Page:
Why do classic rock albums sound different than today?

Discussion in 'Recording/Live Sound' started by sws1, Nov 14, 2017.


  1. sws1

    sws1 Member

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    Aside from the volume difference, and compression differences, which I understand, what is the reason (do you think) for the sonic differences between a 70s rock album and today?

    What I hear:
    Much more bass today
    Lots more stereo material - sounds much wider today
    Todays music is MUCH brighter. Drums are snappy, etc.

    Is it that with digital, you can record more low end?
    Is is purely stylistic? i.e., no one back then would have wanted a sound like today
    Is it related to the need to put on vinyl?
    Is it that technology today makes these things easy to do?

    In testing my monitors, when you a/b a modern rock track against a classic rock track, the sound is SOOOO different. The classic rock tracks sound small and dull by comparison.
     
  2. tjontheroad

    tjontheroad Supporting Member

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  3. sws1

    sws1 Member

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    The corollary to my original question is, "Why does the Joshua Tree sound like it was smothered in mashed potatoes, given they were the biggest band at the time?" It just sounds so dull. Even the remaster sounds like mush. I wish they'd re-record.
     
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  4. sws1

    sws1 Member

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    I'm not sure I buy that completely. If you switch genres (e.g., old Steely Dan), they were able to produce an album that sounds like it could fit today. Good use of stereo, deep bass, lots of high end.

    Are you saying the fidelity was not as good, or that they were limited in terms of the number of tracks?
     
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  5. Taller

    Taller Member

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    In a DAW, you can utilize as many plugins and tracks as you want. In a real studio environment, you were limited to what was on hand and making it all fit in the space of 4, 8, 16, or 24 tracks (for the most part). In turn, IMHO, the recordings were as good as you could make them within those limitations. That said, it makes it all the more amazing to listen to an album like 'Sgt. Pepper's...'
    Because of the increased flexibility that a DAW allows, there's also been an advancement to recording techniques used (I'm thinking specifically of parallel compression on drums that make them 'stand out' more).
     
  6. Rex Anderson

    Rex Anderson Member

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    Is it that with digital, you can record more low end?

    Tape could record low end. Vinyl records could not store it well.

    Is is purely stylistic i.e., no one back then would have wanted a sound like today?

    Production aesthetics have changed over the years. Every decade had a style and sound, especially for drums. It's an evolution.


    Is it related to the need to put on vinyl? Partly.


    Is it that technology today makes these things easy to do? Yes to some degree. Recording and mastering engineers have learned a lot about sound quality and monitor loudspeakers have gotten much better.

    A lot of vintage gear (consoles, compressors etc) is still in use and sounds just like it did in the 70's but engineers know how to make it sound different.

    In testing my monitors, when you a/b a modern rock track against a classic rock track, the sound is SOOOO different. The classic rock tracks sound small and dull by comparison.[/QUOTE]

    Make sure to listen at the same volume, but that is hard due to mastering techniques that compress and limit to make perceived volume louder.
     
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  7. tjontheroad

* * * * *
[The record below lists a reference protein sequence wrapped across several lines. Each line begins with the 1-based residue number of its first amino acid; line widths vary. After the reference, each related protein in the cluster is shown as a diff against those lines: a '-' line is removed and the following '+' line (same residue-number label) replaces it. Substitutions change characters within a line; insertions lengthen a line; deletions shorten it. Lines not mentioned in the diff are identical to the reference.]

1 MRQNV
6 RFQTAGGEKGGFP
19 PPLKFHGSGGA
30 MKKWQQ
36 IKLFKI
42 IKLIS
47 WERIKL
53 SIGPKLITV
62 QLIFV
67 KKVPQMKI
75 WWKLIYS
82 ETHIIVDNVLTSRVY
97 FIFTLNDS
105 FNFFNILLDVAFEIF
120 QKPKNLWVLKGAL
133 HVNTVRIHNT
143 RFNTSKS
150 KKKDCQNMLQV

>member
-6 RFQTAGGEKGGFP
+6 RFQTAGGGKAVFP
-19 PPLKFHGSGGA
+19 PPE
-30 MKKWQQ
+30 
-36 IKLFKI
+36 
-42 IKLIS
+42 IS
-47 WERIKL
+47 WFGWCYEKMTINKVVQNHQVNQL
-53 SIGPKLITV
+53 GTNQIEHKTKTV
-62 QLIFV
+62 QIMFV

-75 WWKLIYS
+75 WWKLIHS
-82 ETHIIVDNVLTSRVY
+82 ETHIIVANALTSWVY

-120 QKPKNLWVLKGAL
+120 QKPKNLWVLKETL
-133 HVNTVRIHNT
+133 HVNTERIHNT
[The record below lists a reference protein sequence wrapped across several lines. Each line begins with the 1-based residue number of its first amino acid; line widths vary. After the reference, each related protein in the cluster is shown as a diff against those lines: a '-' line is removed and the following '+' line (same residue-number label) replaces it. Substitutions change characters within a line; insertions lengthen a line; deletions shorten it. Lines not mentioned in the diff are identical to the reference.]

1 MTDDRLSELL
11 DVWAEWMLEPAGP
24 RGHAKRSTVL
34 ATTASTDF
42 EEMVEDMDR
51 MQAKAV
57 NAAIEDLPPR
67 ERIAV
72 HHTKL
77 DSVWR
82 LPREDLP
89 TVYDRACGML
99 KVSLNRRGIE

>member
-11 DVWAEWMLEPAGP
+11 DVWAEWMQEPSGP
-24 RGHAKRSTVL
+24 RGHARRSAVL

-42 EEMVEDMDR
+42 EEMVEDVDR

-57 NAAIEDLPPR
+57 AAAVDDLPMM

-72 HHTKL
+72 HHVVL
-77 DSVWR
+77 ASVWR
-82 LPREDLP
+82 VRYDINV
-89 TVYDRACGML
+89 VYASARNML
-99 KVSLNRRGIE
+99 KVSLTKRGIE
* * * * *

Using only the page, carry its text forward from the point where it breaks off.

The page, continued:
tjontheroad Supporting Member

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    Tape, much like tubes, have a much more natural compression than almost any digital recreation. The signal to noise ratio and dynamic range was just as good as today's high bit digital in the later recorders. Moreover, recording tape machines had/have their own imperfections for better or worse that imparted "that sound" in the pre-digital recording world. Digital recording was/is about accuracy of the source material. So, it can be less forgiving and it just isn't the same reproduction of the source as tape. That's not saying it is better or worse. Just to the OPs point, it sounds different.
     
  8. sws1

    sws1 Member

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    I do compare with volumes the same, and the old ones mostly still sound narrow by comparison.

    Perhaps back then, your typical 4-5 piece rock band wasn't conceiving of what a band like Muse does today...with their incredibly multi-layered tones. 3 or 4 samples under the kick drum, etc.
     
  9. taez555

    taez555 Member

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    Limitations on # of tracks and gear, combined with well rehearsed and prepared bands.
     
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  10. gtr777

    gtr777 Supporting Member

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    I think limitations had a lot to do with it as well then just the medium. Many mixers only had certain frequencies that could be adjusted. Effects wise you were limited by the amount you had on hand. Track counts were much lower compared to today where most commercial records have 100+ track counts. Also routing...back then every time you added an effect the signal had to travel a length of cabling unlike today. I'm sure that had an effect on the tone. Also just how many times you ran the tape could effect the tone. Every time the tape went past the play head you were potentially losing fidelity.

    So many other reasons but these are some that I can think of besides just being recorded to tape.
     
    Last edited: Nov 14, 2017
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  11. Craig L

    Craig L Member

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    It probably also depends on the tape and recorder being used, recording decks were evolving pretty rapidly back then. 2 inch tape running at 30 inches per second on a 24 track recorder sounds a lot better than the smaller tape used in the older 16 track decks.
     
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  12. mbell75